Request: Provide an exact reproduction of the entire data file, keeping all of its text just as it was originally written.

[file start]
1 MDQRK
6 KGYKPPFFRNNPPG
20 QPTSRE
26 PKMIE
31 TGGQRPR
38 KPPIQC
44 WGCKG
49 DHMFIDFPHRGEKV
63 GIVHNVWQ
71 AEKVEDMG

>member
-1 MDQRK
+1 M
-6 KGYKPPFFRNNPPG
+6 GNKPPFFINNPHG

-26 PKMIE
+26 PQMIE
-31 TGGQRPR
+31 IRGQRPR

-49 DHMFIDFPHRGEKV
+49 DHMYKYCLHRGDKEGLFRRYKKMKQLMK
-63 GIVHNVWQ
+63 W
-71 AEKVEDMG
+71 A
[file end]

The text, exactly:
1 MDQRK
6 KGYKPPFFRNNPPG
20 QPTSRE
26 PKMIE
31 TGGQRPR
38 KPPIQC
44 WGCKG
49 DHMFIDFPHRGEKV
63 GIVHNVWQ
71 AEKVEDMG

>member
-1 MDQRK
+1 M
-6 KGYKPPFFRNNPPG
+6 GNKPPFFINNPHG

-26 PKMIE
+26 PQMIE
-31 TGGQRPR
+31 IRGQRPR

-49 DHMFIDFPHRGEKV
+49 DHMYKYCLHRGDKEGLFRRYKKMKQLMK
-63 GIVHNVWQ
+63 W
-71 AEKVEDMG
+71 A